Venezuela expels UN human rights officials February 15, 2024 World

Caracas | AFP and Portal

The Chancellor of Venezuela, Yvan Gil, announced this Thursday (15) the government's decision to suspend the activities of the Office of the United Nations High Commissioner for Human Rights in the country, established in 2019, and ordered the departure of its staff in 72 hours .

The announcement came after a statement from the UN body expressing “deep concern” over the imprisonment of Venezuelan activist Rocío San Miguel, a critic of dictator Nicolás Maduro, who has been accused of terrorism the regime regularly accuses opponents of plotting coups and even the assassination of Maduro, all allegations vehemently rejected by opposition parties and their members.

“This decision is taken due to the inappropriate role of this institution, which, far from presenting itself as an impartial entity, has become a private law firm of the group of coup plotters and terrorists who are constantly conspiring against the country,” he said the Chancellor this Thursday.

He noted that the decision would be upheld until the High Commission “publicly rectifies its colonialist, abusive attitude and violation of the United Nations Charter before the international community.” Gil added that the regime will review the terms of technical cooperation outlined in the memorandum of understanding signed with the commissioner within the next 30 days.

“We regret this announcement and are considering next steps. We continue to work with authorities and other interested parties,” Ravina Shamdasani, spokeswoman for the UN body, told Portal. “Our guiding principle has been and remains the promotion and protection of the human rights of the Venezuelan people.”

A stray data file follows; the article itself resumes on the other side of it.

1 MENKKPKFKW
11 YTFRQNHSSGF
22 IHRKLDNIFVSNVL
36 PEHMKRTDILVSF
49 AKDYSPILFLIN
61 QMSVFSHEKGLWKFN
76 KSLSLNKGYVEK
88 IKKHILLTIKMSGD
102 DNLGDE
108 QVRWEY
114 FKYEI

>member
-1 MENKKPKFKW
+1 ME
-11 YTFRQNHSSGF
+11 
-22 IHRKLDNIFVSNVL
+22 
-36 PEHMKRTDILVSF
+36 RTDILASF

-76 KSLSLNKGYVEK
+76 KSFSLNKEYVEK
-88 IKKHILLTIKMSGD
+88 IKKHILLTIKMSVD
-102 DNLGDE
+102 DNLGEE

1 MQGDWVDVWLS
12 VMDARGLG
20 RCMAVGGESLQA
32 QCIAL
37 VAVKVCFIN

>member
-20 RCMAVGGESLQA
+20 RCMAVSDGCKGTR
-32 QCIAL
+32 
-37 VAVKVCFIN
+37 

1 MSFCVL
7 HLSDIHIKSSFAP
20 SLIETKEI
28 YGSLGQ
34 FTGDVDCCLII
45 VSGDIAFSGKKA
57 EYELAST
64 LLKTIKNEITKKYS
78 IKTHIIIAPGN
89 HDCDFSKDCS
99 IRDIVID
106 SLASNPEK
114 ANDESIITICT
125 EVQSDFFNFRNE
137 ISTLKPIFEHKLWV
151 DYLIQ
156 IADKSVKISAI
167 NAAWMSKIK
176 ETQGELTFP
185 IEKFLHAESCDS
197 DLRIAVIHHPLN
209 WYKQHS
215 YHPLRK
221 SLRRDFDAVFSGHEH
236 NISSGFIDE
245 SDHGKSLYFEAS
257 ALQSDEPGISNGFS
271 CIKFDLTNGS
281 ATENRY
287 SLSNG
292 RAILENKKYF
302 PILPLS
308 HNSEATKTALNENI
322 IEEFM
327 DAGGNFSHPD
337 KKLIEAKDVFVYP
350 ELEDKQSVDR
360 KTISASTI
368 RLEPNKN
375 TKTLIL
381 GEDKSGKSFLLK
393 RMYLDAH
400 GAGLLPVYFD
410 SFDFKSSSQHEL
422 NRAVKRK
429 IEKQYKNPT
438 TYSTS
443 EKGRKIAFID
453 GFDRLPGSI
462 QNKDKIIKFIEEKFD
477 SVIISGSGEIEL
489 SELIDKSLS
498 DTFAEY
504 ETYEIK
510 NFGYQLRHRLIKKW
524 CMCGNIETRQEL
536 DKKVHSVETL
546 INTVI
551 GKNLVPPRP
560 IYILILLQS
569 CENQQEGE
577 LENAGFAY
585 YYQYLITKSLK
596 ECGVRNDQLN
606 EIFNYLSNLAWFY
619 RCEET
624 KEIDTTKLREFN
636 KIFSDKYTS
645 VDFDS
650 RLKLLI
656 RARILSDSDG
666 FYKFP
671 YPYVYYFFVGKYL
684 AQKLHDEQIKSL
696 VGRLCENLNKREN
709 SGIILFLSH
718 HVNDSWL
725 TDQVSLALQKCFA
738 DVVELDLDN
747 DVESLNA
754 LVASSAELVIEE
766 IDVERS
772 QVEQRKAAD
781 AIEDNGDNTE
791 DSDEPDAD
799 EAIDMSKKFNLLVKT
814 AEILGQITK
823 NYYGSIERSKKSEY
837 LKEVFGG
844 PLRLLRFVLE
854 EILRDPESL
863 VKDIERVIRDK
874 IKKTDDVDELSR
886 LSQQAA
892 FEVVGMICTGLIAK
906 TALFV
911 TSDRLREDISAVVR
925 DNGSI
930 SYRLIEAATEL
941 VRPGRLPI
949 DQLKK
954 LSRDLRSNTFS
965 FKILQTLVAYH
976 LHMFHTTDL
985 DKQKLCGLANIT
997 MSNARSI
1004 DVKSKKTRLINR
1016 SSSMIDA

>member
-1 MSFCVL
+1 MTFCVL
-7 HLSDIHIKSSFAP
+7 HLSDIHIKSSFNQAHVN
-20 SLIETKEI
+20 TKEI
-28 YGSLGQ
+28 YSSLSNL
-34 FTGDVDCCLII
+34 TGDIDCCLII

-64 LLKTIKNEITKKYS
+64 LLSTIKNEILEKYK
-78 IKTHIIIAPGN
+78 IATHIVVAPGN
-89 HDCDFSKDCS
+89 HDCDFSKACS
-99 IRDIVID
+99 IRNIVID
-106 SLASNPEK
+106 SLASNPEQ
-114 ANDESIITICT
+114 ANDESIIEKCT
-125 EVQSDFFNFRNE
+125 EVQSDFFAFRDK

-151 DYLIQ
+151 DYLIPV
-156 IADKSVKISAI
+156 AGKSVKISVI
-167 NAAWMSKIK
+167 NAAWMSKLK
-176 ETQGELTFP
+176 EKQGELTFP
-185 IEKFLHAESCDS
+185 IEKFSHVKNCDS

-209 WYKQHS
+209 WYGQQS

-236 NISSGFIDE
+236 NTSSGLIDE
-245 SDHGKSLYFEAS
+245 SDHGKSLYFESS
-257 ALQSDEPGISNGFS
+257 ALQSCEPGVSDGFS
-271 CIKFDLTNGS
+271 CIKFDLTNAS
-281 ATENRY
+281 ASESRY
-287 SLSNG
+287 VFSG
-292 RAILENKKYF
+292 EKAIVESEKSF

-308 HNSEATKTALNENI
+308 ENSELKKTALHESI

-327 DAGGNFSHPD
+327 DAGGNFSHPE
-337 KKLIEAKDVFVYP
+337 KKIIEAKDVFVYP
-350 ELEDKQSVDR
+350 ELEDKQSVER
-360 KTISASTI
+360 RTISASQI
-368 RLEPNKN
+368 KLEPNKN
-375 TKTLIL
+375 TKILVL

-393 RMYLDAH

The United Nations High Commissioner for Human Rights established its office in Venezuela in 2019, when former Chilean President Michelle Bachelet held the top post on the body. Before leaving office, she said she had seen progress on human rights in Venezuela but said there was still much work to be done.

His successor, Volker Türk, visited Venezuela in January 2023, when it was agreed that the office would continue to exist for another two years. During his stay, he encouraged authorities to release all those arbitrarily detained and insisted on taking measures to end torture.

On this occasion, the Commissioner met with various sectors of civil society and government authorities and addressed complaints about extrajudicial killings. He noted that access to some detention centers in the country is restricted.

The main task of the Office was to support the effective implementation of the recommendations contained in the reports submitted by the High Commissioner to the Human Rights Council. Since 2019, there have been at least six documents on the situation in Venezuela.

The most recent report, published in July 2023, reported hundreds of cases of torture, as well as censorship and a lack of transparency. The document cited the closure of television and radio stations and the blocking of news websites.